- Award cards and other rare treasures will be out of your trading reach for a while.
Yellow and Gold outlines are extremely similar looking, and unscrupulous traders sometimes try to trick others by switching them. You can flip a card over and check the text on the back to be sure of its color. The confusion is probably why their colors were changed in 2016.
Generally, you can offer to trade 1 card for 1 card (1:1) of the same color and year. You should offer multiple cards of a lower tier for the next better tier.
These are only general rules because other factors contribute to a card’s value, including whether the character is popular. There are currently fewer 2016 base cards in the game than 2015 base cards, and so many traders value the 2016 cards more. In several months we may see this situation reversed.
Your trades will usually be better received when you are responding to advertisements in the Fan Feed than when you are “blind” trading. Although the app funnels you towards “blind” offers when you click the trade buttons, you know nothing about the random users it presents you with or their collections.
Players are usually much more willing to trade cards if they have multiple copies. If you are swapping your duplicates to complete the common base sets, look for other users with a low force score, who are also just starting and interested in the basic cards. When you are selecting cards to give, you can filter your cards by cards that the other party needs to make sure that you are offering cards they don’t have yet in trade.
Some players are trying to amass a large collection of single card. This started as a player-made goal, but Topps has rewarded it in-game with special award cards. If someone on the fan feed speaks of a “hoard” or being a “hoarder,” then they will usually be glad to trade with you for any copies that you have of their favorite card, and can help you build your own collection of the base cards rapidly.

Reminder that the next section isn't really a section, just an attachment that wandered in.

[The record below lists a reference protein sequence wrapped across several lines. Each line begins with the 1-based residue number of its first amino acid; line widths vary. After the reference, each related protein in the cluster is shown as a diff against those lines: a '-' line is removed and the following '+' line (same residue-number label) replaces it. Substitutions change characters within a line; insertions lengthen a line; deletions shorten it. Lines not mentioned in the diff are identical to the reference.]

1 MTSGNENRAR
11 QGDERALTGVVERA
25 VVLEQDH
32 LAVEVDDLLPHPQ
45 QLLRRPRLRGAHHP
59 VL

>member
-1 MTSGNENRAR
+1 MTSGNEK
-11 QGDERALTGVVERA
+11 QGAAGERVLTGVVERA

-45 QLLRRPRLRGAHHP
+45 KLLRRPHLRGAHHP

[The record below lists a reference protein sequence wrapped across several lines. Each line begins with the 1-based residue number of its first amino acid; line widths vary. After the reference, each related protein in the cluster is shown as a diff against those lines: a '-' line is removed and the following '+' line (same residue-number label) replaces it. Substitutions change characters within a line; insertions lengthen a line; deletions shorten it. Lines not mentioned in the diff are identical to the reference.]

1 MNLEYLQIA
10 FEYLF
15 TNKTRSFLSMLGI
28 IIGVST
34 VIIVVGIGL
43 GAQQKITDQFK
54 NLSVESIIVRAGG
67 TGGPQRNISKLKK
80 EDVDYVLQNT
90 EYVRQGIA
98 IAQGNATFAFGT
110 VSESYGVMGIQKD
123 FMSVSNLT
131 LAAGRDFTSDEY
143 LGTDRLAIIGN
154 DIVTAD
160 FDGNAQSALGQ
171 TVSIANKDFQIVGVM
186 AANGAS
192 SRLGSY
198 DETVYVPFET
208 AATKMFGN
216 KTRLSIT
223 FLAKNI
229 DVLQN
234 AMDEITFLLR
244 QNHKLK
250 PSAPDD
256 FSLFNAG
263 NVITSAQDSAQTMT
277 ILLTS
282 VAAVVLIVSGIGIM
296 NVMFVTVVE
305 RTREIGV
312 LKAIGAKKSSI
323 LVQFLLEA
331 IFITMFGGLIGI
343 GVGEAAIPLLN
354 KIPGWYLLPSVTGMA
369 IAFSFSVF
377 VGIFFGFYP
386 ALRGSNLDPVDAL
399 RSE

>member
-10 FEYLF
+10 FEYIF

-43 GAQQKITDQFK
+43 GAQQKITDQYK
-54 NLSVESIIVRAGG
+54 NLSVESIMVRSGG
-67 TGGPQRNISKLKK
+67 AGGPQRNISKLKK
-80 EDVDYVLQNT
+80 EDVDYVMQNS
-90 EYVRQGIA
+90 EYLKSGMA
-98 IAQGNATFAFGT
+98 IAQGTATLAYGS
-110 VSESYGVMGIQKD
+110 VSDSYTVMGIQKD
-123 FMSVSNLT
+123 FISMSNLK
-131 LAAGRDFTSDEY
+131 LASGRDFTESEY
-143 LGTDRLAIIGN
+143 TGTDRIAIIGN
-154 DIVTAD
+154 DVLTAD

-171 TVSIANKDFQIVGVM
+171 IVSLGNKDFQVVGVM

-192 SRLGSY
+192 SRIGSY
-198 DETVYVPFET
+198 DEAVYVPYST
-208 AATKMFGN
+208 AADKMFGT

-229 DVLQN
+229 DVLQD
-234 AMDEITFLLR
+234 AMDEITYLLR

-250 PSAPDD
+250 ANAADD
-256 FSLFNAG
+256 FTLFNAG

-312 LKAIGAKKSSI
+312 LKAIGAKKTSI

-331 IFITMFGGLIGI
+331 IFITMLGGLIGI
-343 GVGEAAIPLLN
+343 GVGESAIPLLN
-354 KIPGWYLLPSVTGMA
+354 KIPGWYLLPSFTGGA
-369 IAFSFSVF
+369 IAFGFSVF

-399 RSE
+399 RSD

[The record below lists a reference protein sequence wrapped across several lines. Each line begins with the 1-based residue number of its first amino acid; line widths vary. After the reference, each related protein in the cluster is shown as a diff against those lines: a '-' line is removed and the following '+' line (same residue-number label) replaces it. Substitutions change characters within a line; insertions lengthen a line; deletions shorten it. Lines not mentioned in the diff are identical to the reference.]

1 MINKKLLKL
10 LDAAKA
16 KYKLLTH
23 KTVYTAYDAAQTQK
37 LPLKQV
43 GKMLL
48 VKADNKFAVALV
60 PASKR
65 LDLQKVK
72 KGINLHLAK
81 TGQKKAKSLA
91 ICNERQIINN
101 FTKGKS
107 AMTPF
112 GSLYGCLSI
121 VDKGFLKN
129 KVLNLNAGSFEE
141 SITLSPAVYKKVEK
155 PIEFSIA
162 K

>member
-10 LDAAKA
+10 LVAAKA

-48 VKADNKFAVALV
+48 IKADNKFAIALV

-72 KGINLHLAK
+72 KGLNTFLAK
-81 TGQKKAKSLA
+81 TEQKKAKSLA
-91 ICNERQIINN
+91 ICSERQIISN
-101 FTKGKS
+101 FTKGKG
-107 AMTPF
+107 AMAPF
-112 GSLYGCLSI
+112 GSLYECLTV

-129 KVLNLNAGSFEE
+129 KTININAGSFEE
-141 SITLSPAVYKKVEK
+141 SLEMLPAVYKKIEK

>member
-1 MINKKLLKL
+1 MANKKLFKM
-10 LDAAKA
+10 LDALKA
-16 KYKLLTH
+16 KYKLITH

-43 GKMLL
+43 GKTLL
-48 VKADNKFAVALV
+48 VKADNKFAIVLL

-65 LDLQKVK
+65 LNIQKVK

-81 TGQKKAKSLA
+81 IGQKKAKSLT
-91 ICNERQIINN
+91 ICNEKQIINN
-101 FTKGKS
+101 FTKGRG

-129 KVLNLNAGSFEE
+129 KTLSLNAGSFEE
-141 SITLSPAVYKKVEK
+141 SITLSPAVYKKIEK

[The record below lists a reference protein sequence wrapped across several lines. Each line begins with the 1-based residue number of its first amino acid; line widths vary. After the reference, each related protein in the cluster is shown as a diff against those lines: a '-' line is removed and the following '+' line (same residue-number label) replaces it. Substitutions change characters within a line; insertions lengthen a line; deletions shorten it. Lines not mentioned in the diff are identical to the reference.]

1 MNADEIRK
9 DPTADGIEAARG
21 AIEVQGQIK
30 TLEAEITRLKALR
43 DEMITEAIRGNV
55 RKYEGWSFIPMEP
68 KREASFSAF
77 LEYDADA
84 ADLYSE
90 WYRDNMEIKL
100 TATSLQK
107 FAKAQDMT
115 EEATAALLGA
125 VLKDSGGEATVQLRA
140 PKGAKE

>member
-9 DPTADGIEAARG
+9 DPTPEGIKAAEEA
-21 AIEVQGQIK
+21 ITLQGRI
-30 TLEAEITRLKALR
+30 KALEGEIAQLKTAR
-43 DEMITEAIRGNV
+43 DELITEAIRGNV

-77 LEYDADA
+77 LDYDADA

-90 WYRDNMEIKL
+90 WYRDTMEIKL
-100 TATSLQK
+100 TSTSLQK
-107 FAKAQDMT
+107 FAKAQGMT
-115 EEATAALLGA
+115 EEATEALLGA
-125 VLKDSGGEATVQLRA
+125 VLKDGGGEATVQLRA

How to Value Cards
The best way to figure out a value for rarer cards is to search the subreddit and find out as much as you can about the set that you want to collect.
Inserts and above become very difficult to value. You can look on the back of the card to see how many of it exist (a small number is given in the bottom right). Cards with a lower count are generally worth more. Collecting a full set of inserts usually results in a special award card, and inserts whose award card has not yet been given out are usually worth more in trades than “dead” inserts that will no longer count towards an award.
“Base variants” of different colors vary widely in value. Many are purchased directly from Topps for prices that range all the way from $0.99 to $99.00.
If you still feel lost, you can look for the card you want on eBay to see what it is selling for on the secondary market. Include listings that have already sold in your search for a specific card.
What is a “Bombtrooper’s Offer!” ?
Topps does not define each microtransaction in the app store the same way that it’s defined in app: instead, they will appear on the pop-up confirmation and on your iTunes receipts as different hodgepodges of Star Wars characters – “Officer’s Offer,” “Stormtrooper’s Corp Offer,” etc.